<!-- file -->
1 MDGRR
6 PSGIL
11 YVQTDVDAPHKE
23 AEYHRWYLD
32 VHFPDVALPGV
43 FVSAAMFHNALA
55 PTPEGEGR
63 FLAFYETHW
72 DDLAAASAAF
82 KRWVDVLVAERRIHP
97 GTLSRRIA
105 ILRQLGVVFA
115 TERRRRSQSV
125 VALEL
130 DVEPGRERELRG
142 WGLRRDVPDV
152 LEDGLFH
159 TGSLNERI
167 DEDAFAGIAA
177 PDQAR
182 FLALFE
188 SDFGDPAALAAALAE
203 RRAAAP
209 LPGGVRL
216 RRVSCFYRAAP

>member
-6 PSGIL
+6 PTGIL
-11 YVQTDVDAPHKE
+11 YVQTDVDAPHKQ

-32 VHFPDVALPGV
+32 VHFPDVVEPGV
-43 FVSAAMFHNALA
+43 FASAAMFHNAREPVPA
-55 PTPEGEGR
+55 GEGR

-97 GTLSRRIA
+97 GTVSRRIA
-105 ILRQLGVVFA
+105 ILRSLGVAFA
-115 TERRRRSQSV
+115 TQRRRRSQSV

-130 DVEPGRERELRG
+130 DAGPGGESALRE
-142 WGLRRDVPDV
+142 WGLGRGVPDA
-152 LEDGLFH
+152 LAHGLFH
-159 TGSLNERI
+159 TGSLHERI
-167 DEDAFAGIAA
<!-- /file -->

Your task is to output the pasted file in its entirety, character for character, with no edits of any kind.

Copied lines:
1 MDGRR
6 PSGIL
11 YVQTDVDAPHKE
23 AEYHRWYLD
32 VHFPDVALPGV
43 FVSAAMFHNALA
55 PTPEGEGR
63 FLAFYETHW
72 DDLAAASAAF
82 KRWVDVLVAERRIHP
97 GTLSRRIA
105 ILRQLGVVFA
115 TERRRRSQSV
125 VALEL
130 DVEPGRERELRG
142 WGLRRDVPDV
152 LEDGLFH
159 TGSLNERI
167 DEDAFAGIAA
177 PDQAR
182 FLALFE
188 SDFGDPAALAAALAE
203 RRAAAP
209 LPGGVRL
216 RRVSCFYRAAP

>member
-6 PSGIL
+6 PTGIL
-11 YVQTDVDAPHKE
+11 YVQTDVDAPHKQ

-32 VHFPDVALPGV
+32 VHFPDVVEPGV
-43 FVSAAMFHNALA
+43 FASAAMFHNAREPVPA
-55 PTPEGEGR
+55 GEGR

-97 GTLSRRIA
+97 GTVSRRIA
-105 ILRQLGVVFA
+105 ILRSLGVAFA
-115 TERRRRSQSV
+115 TQRRRRSQSV

-130 DVEPGRERELRG
+130 DAGPGGESALRE
-142 WGLRRDVPDV
+142 WGLGRGVPDA
-152 LEDGLFH
+152 LAHGLFH
-159 TGSLNERI
+159 TGSLHERI
-167 DEDAFAGIAA